Loan Fund Program to Restructure Excessive Debt among Families Living in Poverty

The State of Israel stands out among Western countries due to its high rate of poverty and social inequality. This reality has become more prominent over the years. A report of Israel’s National Insurance Institute (2017) shows that in 2016, 19.1% of Israeli families live in poverty.

In 2015, the Ministry of Social Affairs and Social Services initiated the Noshmim lervakha program to improve the situation of families living in poverty and excluded from the normal financial sector. Through systematic and intensive intervention, the program provides families the tools they need to improve their financial situation. Despite the positive change in families’ situations in various areas, such as employment integration, improvement in income, and realizing rights; the data shows that families continue to face the most significant difficulties in addressing outstanding financial obligations. Large and growing household debt without the ability to reach an arrangement with the various creditors, hurts families’ ability to improve their economic situation and leave the poverty cycle, even when the family income grows.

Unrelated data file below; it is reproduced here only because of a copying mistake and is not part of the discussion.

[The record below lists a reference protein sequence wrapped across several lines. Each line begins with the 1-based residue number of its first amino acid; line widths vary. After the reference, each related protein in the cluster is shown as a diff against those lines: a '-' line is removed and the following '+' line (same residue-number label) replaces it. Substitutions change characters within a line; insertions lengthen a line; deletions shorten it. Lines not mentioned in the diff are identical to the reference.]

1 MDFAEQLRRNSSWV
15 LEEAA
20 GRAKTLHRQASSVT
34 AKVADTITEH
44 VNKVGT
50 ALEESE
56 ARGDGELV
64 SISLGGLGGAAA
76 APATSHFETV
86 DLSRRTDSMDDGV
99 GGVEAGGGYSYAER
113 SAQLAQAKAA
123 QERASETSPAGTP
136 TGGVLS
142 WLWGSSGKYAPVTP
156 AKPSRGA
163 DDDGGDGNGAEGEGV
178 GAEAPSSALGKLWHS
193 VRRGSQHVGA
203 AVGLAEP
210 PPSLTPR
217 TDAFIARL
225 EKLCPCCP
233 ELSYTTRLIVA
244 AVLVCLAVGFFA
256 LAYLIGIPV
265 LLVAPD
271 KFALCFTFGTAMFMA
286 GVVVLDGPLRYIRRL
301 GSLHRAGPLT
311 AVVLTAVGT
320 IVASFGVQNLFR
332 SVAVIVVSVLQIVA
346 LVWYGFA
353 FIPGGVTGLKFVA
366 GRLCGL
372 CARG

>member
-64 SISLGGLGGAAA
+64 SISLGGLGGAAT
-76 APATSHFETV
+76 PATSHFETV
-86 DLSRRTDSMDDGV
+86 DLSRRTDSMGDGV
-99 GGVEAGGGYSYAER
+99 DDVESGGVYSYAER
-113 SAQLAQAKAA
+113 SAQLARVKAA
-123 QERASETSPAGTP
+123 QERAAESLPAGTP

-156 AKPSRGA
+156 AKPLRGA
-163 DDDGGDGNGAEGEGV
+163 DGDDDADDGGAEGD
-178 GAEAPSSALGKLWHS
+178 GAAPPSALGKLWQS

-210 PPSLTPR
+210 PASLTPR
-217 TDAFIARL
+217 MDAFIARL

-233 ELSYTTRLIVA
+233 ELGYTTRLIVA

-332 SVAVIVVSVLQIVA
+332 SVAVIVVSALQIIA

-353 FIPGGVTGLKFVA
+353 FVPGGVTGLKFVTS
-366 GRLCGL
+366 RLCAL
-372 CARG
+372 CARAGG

Around the world, countries are deploying new policies to address excessive debt

In response to excessive debt, countries have deployed new polices with the following components:

  1. Improved credit accessibility to excluded populations such as loans from financial non-profit organizations (credit unions, community loan funds) and government loan funds
  2. Building financial capabilities through a holistic approach to improve the family’s financial literacy and access to affordable credit. Specific interventions include financial counseling, education, and the use of behavioral economics tools to improve financial efficiency.

Recommendations

  1. Establish a loan fund as a component of Noshmim lervakha to promote accessibility to credit.
  2. Establish a debt-counseling service as a component of Noshmim lervakha to help families building a plan to reduce their debt and negotiate new agreements with outstanding creditors.
  3. Provide continual family economic and social support in order to strengthen the family’s financial abilities.
  4. Create savings incentives with a savings grants that is given to the families who finish the repayments of the loan.
  5. Use behavioral economics tools, such as loan repayment reminders, to increase the program’s impact.
  6. Continue investment in program staff and training.
  7. Deploy a modern computerized system as a tool to streamline the family intervention process in all matters related to economic conduct and debt.
  8. Build a follow-up program for “alumni” to maintain the impact on families over time.
Safa Younes
  A 2017-2018 fellow, Younes interns at the Ministry of Labor, Social Affairs and Social Services. Prior to joining the fellows program, she founded and managed "Arous Elbahar" a non-profit Women organization. In her work she promoted the organization's mission...
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